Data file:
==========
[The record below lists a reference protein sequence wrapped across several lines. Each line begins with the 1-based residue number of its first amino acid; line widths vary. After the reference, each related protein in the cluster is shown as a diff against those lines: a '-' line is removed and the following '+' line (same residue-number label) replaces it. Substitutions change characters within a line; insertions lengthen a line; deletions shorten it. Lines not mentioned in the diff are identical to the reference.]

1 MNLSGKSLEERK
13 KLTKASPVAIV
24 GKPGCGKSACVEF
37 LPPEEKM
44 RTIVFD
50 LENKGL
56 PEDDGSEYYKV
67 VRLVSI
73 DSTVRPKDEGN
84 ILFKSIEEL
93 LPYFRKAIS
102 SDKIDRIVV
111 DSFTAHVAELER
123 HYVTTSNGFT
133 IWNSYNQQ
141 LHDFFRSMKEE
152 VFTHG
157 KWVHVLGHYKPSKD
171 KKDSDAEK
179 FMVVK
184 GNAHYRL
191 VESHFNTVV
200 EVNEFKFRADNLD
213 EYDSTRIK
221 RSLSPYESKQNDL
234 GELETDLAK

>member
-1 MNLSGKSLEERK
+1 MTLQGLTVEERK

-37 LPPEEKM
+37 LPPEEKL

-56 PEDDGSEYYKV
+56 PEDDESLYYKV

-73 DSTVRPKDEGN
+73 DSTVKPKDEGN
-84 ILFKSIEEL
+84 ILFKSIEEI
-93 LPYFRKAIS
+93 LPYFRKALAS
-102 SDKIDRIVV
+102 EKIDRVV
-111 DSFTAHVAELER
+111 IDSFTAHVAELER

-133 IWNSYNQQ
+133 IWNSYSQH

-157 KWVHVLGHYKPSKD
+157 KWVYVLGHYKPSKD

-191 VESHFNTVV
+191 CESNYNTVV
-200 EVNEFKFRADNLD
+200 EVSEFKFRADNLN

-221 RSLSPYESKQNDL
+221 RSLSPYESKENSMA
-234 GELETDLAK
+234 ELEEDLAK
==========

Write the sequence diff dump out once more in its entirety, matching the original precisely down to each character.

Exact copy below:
[The record below lists a reference protein sequence wrapped across several lines. Each line begins with the 1-based residue number of its first amino acid; line widths vary. After the reference, each related protein in the cluster is shown as a diff against those lines: a '-' line is removed and the following '+' line (same residue-number label) replaces it. Substitutions change characters within a line; insertions lengthen a line; deletions shorten it. Lines not mentioned in the diff are identical to the reference.]

1 MNLSGKSLEERK
13 KLTKASPVAIV
24 GKPGCGKSACVEF
37 LPPEEKM
44 RTIVFD
50 LENKGL
56 PEDDGSEYYKV
67 VRLVSI
73 DSTVRPKDEGN
84 ILFKSIEEL
93 LPYFRKAIS
102 SDKIDRIVV
111 DSFTAHVAELER
123 HYVTTSNGFT
133 IWNSYNQQ
141 LHDFFRSMKEE
152 VFTHG
157 KWVHVLGHYKPSKD
171 KKDSDAEK
179 FMVVK
184 GNAHYRL
191 VESHFNTVV
200 EVNEFKFRADNLD
213 EYDSTRIK
221 RSLSPYESKQNDL
234 GELETDLAK

>member
-1 MNLSGKSLEERK
+1 MTLQGLTVEERK

-37 LPPEEKM
+37 LPPEEKL

-56 PEDDGSEYYKV
+56 PEDDESLYYKV

-73 DSTVRPKDEGN
+73 DSTVKPKDEGN
-84 ILFKSIEEL
+84 ILFKSIEEI
-93 LPYFRKAIS
+93 LPYFRKALAS
-102 SDKIDRIVV
+102 EKIDRVV
-111 DSFTAHVAELER
+111 IDSFTAHVAELER

-133 IWNSYNQQ
+133 IWNSYSQH

-157 KWVHVLGHYKPSKD
+157 KWVYVLGHYKPSKD

-191 VESHFNTVV
+191 CESNYNTVV
-200 EVNEFKFRADNLD
+200 EVSEFKFRADNLN

-221 RSLSPYESKQNDL
+221 RSLSPYESKENSMA
-234 GELETDLAK
+234 ELEEDLAK